''Shaping the Reading Field'' documents the lives and lasting contributions of early literacy leaders who helped shape the field.
Note from Dr. Susan Israel delivered at the RHoF annual meeting held on December 1, 2022 at the LRA Conference in Phoenix, AZ
It is with great pleasure, Shaping the Reading Field, is going to be shared. My co-editor, Jennifer Monaghan, was quick to respond to me in the early stages when I was inspired to do the book. She was unknown to me at the time I asked her, but when I spoke with her you could hear her enthusiasm for the project. Doing a volume on posthumously honored Reading Hall of Famers was a feat achieved due to the extraordinary diligence of the contributors who conducted what I now realize as Grounded Theory Historical Research. On several occasions, I would receive updates on chapter research with authors informing me they had to interview family members, travel to researchers professional universities to obtain documents, and gather more research from known associates.
This book is not just about Reading Pioneers but an instructional tool on conducting high quality historical research. The Appendix is a treasure trove of literacy knowledge. There is an entire road map to how to conduct historical research. Another treasure is in the matrix of professional lineage of Reading Pioneers that I gathered based on the suggestion of Jennifer. What is most important to me about the lineage is how Reading Pioneers were established with each other as contemporaries and students of many extraordinary Reading Scholars. In steering this book to completion, I want to give credit to Jennifer Monaghan for saying “yes” to my project and then becoming a very dear colleague and friend. Jennifer loved conducting historical research and was the scholar and advocate for reading and history.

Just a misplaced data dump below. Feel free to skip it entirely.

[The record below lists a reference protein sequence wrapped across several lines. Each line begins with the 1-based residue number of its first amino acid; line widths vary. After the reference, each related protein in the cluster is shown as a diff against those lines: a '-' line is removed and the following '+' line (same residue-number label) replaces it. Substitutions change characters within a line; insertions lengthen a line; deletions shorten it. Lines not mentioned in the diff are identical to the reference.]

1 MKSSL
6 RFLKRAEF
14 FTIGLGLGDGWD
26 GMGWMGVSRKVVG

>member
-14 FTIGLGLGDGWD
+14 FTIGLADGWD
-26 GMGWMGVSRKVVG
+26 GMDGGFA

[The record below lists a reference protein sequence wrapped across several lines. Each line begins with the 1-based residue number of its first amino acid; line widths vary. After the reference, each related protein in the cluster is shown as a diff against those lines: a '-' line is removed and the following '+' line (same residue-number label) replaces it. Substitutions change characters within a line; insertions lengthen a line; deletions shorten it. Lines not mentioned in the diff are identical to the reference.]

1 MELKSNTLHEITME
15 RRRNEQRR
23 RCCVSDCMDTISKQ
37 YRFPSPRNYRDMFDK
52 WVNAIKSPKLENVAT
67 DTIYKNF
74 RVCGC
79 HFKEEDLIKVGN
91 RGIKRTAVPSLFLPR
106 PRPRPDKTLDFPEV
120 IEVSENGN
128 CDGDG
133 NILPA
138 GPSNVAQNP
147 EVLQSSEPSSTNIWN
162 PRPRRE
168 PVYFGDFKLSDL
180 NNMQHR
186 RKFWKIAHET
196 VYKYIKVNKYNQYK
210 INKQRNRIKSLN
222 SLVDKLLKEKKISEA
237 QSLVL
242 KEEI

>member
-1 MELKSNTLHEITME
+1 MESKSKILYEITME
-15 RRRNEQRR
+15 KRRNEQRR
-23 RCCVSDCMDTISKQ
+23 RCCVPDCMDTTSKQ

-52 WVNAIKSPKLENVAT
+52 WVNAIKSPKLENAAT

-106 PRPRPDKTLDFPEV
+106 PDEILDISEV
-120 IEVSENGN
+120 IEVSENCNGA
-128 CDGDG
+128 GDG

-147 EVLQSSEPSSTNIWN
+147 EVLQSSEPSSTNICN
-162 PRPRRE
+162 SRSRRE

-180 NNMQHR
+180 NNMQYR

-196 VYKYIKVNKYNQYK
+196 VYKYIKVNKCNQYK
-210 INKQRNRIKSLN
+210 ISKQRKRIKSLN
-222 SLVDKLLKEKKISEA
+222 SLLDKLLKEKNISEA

I end by encouraging everyone to stay connected in research and in life. Thank you to anyone present who was a contributor to Shaping the Reading Field and thank you to everyone for sharing this book with future generations of reading scholars.
Lastly, I want to make a pitch for reading and literacy programs at institutions create a course on Historical Literacy Research. What you may not know about me is I have written more than 35 volumes mostly in Reading and Comprehension, I leave you with that not to draw attention to myself but to let young researchers know that in every book I did, it started with historical research on reading, theories and above everything else people. Reading Pioneers who went before me and who walk with you now among giants in the field.
Susan E. Israel